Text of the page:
But whilst it excels at world-building and visual effects, it is in its storytelling that the Mortal Engines ‘loses steam’. First, it must be said that the opening scene of the movie serves its purpose: it immerses the audience into a world in which the weak must be vigilant at all times lest they fall prey to the powerful. It builds suspense with CGI and scores to highlight the might of the traction cities tearing through the earth with their tank treads.

However, following Hester’s failed attempt to assassinate Valentine, that takes place right after, the movie’s pace begins to falter, fluctuating from scene to scene. We see Hester and Tom wandering the Outlands before finding themselves in one perilous encounter after the other, but it is all for naught as the plot is predictable.

Visual effects

Another flaw in this movie is the manner in which it approaches character introduction and development relative to the plot. Having a large number of characters could be messy, but we’ve seen films such as The Lord of the Rings excel even with this factor. Mortal Engines may have required additional runtime (or deletion of certain arcs) to address these issues, but the direction of the movie was clearly lacking substance.

Placing the quality of the visual effects against that of the direction, it is clear that the former is the predominant feature. Visual effects are a key component of filmmaking, especially in genres such as Sci-Fi and Fantasy, but the lack of strong direction compromises a film’s flow and in doing so, exhausts its essence.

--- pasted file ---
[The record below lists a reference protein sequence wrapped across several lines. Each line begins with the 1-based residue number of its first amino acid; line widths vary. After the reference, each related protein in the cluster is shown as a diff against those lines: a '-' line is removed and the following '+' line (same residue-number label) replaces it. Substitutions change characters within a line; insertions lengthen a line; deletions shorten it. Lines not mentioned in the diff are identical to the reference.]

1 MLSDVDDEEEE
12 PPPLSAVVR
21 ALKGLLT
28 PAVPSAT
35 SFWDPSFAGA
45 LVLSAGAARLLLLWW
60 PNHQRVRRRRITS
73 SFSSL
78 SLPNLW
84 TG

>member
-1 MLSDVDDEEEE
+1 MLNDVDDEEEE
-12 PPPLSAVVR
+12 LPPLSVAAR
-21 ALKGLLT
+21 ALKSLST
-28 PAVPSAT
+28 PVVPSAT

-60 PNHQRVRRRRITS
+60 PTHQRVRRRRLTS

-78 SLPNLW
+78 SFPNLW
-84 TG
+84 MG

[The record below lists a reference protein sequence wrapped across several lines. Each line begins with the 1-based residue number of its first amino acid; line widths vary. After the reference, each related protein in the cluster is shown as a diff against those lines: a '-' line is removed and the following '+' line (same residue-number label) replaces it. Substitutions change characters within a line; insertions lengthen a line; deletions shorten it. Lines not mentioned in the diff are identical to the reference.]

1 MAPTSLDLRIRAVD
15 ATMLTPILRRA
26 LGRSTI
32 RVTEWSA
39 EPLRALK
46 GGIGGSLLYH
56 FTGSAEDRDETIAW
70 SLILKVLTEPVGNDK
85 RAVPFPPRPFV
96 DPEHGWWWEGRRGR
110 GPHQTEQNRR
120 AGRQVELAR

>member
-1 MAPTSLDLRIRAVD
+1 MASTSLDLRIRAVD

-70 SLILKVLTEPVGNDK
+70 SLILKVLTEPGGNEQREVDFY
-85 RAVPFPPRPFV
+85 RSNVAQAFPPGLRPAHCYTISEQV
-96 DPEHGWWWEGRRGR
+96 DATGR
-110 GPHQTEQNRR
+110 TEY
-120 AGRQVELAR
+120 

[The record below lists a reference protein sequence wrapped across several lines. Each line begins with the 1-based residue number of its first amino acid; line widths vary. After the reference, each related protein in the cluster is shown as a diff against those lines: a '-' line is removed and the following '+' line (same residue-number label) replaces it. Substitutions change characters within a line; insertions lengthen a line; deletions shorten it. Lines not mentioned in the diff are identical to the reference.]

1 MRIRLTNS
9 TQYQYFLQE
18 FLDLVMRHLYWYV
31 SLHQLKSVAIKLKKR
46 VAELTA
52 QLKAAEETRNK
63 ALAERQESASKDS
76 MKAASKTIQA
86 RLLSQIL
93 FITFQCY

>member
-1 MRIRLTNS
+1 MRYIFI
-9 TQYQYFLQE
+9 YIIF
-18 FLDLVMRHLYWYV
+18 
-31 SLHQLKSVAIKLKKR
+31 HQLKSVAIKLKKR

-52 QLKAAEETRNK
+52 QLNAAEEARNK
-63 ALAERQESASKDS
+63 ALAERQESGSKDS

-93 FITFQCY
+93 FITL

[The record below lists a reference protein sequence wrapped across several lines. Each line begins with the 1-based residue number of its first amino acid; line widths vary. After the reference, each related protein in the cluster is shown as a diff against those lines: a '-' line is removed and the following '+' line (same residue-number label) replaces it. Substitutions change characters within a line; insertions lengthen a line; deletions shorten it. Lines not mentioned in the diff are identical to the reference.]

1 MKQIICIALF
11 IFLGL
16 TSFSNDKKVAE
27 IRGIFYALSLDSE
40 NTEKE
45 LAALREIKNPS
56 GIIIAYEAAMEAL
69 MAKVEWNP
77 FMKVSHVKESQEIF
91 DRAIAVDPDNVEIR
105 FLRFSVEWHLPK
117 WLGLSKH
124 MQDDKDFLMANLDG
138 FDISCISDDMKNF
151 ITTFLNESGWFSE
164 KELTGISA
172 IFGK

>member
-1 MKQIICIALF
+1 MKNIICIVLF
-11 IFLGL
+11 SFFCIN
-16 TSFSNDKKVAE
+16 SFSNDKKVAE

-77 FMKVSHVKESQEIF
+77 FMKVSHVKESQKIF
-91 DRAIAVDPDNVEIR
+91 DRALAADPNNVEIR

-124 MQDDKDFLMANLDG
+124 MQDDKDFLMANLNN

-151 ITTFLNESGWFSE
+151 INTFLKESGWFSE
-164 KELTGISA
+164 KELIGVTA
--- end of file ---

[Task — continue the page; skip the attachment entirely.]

Considering the acting, although there are many characters involved in the movie, not even a handful of them receive a moment to reach their full potential. In fact, the most relatable character in it is more or less not even alive; Shrike. The conclusion of this character’s subplot is rather anticlimactic, but the symbolism and flashbacks, as well as his actions towards the end, are presented more compellingly than that of the main character’s itself.

predictable plot

In contrast, the end of Anti-tractionist Anna Fang’s (Jihae Kim) arc took a more powerful direction, however, it felt quite hollow seeing as we never really get much time to connect with her. The only glimpse into her past and the bridge that connects her with the audience is when she speaks of the time she was enslaved in the ice city of Arkangel: “I vowed never to be owned by another again… When this body is done, throw my ashes to the wind; and I can face anything, even death, as long as my spirit is free.”

Without a doubt, Mortal Engines excels at immersing its audience into an enthralling world, but does so at the cost of providing a powerful plot—a flaw that proves to be a prominent Achilles’ heel.